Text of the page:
Chris – Oh god this is one of the most bittersweet things I’ve gone through. I’ve been in bands and ninety percent of the time you’re in a piss poor ventilated area trying to practice. From my experience fifty percent of practice time is spent breaking up arguments and fights. You have egos clashing, conflicting schedules, and just plain old drama. I don’t miss that at all. Working by myself allows me to work at a faster pace and the only person responsible for what comes out is the one in this chair here.  If I don’t like something I don’t need to stroke any egos I can just delete it and move on. The downside is a big one. I don’t have anyone to bounce ideas off of so if I’m stuck it might take a while to figure out a solution. I don’t have anyone to get excited with while writing and recording so there are times where you just have to keep yourself motivated and that’s not always easy.

WSR – During your childhood you moved about a little living in Germany and many places in the USA, has this had any effect on you musically?

Chris – Very much so. At the time there wasn’t really a lot of information widely available on music and bands so that word of mouth was one of the main ways to discover something new. By being in a different country it allowed you to find out about bands that you wouldn’t have had the chance to know about if you lived in the US and vice versa. I got to hear music that never made it across the pond or took 10 years to even generate a small amount of buzz in the States and it definitely shaped my taste in music.


WSR – You like old black and white movies, what is it that attracts you to the older movies and have you seen a modern film that you feel will stand the test of time like some of the older movies have?

Chris – Honesty and passion were so evident in those films. It was so difficult in those times, no post processing, film that was almost a liability, every costume and set piece was handmade, and actors and actresses that were from theatre with no real idea on how to approach the situation of acting for a camera. You had characters instead of roles written for certain actors. I guess what I’m saying is that it was an artistic vision instead of a marketable product. As for modern films there are some amazing works out there that I love. I mean the film Ratcatcher was amazing, it was intensely honest and emotional… and I cried like a little girl at the end. It got me right in the feel as they say. I also loved the movie Drive, it was odd, it was like an independent action movie. You never felt comfortable with the characters but you couldn’t put your finger on it almost like a subtle David Lynch film.

WSR – You studied design and advertising, is this what you do as your day job now or do you do something completely different?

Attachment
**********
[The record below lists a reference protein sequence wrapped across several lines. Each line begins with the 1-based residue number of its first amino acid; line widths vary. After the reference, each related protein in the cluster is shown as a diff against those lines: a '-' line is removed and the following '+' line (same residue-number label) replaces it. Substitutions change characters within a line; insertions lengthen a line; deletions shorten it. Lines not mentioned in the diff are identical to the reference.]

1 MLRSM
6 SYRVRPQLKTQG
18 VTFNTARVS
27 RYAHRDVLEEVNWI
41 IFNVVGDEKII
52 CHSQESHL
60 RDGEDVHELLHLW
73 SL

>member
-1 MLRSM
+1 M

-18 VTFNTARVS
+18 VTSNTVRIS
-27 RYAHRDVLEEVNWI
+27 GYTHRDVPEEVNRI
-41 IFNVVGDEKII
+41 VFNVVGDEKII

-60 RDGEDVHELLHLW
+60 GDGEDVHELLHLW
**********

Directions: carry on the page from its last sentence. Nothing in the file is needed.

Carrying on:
Chris – Not so much anymore but it does come in handy with my music. Years of photoshop experience and working with film has definitely aided my creative endeavours with this project. I just work a desk job these days, it’s not glamorous but it allows me financially to pursue my real interests.

WSR – Have you ever had any prejudice towards you for the way you choose to dress or the music that you listen to?

Chris – We all make judgments on appearance good or bad. My appearances have been the catalyst for fights with less open minded people and it’s also attracted likeminded people that I’ve made good friendships with. Over the years I’ve learned to take the good with the bad. You can’t argue with ignorance but you don’t have to be docile. When it comes to musical taste I get picked on by my friends more than anyone. The eyes roll when I try to play a James Chance album in the car or try to convince friends how awesome The Emotron is. Seriously if you guys out there haven’t heard Emotron go and check him out.

WSR – What is your one main inspiration in life as a whole, the one thing that keeps you breathing?

Chris – I have two things. My main inspiration is my fear of failure in general. Not doing what I enjoy doing, living each day tv show to tv show is failure. Complacency is failure. I always look for a way to better myself or learn something new. The second is my wife Niki who is my teammate in almost everything I do and provides immense encouragement and patience.

WSR – Thank you so much for giving Wicked Spins Radio this interview, is there anything you would like to add?

Chris –  First, I’d like to thank you for taking the time with me today and I had a great time chatting with you. Second, I’m looking forward to releasing my new album Sun on Juggernaut Music Group. I’m hoping everyone will enjoy it as much as I have enjoyed making it.